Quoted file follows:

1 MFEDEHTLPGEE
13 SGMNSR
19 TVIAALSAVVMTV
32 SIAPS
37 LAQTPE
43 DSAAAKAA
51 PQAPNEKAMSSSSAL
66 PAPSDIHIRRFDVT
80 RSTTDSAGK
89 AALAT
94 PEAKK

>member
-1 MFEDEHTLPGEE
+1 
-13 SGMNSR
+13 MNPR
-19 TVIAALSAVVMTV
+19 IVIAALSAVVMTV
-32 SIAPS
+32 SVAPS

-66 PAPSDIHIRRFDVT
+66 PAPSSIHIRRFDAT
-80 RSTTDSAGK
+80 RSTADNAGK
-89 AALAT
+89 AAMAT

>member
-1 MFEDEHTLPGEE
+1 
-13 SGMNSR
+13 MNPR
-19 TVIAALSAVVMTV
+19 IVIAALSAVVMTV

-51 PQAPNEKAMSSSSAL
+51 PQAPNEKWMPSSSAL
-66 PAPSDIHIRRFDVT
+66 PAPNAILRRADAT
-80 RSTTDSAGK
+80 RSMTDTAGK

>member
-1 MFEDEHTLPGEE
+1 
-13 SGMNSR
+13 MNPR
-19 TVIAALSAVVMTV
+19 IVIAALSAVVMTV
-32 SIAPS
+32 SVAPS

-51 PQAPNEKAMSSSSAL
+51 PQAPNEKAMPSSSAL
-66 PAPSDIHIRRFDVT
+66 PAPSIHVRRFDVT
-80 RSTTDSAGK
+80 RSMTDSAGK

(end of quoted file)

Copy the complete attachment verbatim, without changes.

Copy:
1 MFEDEHTLPGEE
13 SGMNSR
19 TVIAALSAVVMTV
32 SIAPS
37 LAQTPE
43 DSAAAKAA
51 PQAPNEKAMSSSSAL
66 PAPSDIHIRRFDVT
80 RSTTDSAGK
89 AALAT
94 PEAKK

>member
-1 MFEDEHTLPGEE
+1 
-13 SGMNSR
+13 MNPR
-19 TVIAALSAVVMTV
+19 IVIAALSAVVMTV
-32 SIAPS
+32 SVAPS

-66 PAPSDIHIRRFDVT
+66 PAPSSIHIRRFDAT
-80 RSTTDSAGK
+80 RSTADNAGK
-89 AALAT
+89 AAMAT

>member
-1 MFEDEHTLPGEE
+1 
-13 SGMNSR
+13 MNPR
-19 TVIAALSAVVMTV
+19 IVIAALSAVVMTV

-51 PQAPNEKAMSSSSAL
+51 PQAPNEKWMPSSSAL
-66 PAPSDIHIRRFDVT
+66 PAPNAILRRADAT
-80 RSTTDSAGK
+80 RSMTDTAGK

>member
-1 MFEDEHTLPGEE
+1 
-13 SGMNSR
+13 MNPR
-19 TVIAALSAVVMTV
+19 IVIAALSAVVMTV
-32 SIAPS
+32 SVAPS

-51 PQAPNEKAMSSSSAL
+51 PQAPNEKAMPSSSAL
-66 PAPSDIHIRRFDVT
+66 PAPSIHVRRFDVT
-80 RSTTDSAGK
+80 RSMTDSAGK